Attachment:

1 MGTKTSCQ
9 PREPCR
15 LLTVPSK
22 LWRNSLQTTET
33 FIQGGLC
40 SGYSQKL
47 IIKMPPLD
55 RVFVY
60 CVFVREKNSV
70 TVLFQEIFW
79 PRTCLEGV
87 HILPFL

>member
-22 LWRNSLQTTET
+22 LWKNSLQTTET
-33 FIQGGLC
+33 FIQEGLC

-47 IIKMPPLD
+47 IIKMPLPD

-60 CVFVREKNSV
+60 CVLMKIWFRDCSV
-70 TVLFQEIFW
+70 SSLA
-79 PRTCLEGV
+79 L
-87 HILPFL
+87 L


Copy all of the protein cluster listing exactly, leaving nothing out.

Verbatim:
1 MGTKTSCQ
9 PREPCR
15 LLTVPSK
22 LWRNSLQTTET
33 FIQGGLC
40 SGYSQKL
47 IIKMPPLD
55 RVFVY
60 CVFVREKNSV
70 TVLFQEIFW
79 PRTCLEGV
87 HILPFL

>member
-22 LWRNSLQTTET
+22 LWKNSLQTTET
-33 FIQGGLC
+33 FIQEGLC

-47 IIKMPPLD
+47 IIKMPLPD

-60 CVFVREKNSV
+60 CVLMKIWFRDCSV
-70 TVLFQEIFW
+70 SSLA
-79 PRTCLEGV
+79 L
-87 HILPFL
+87 L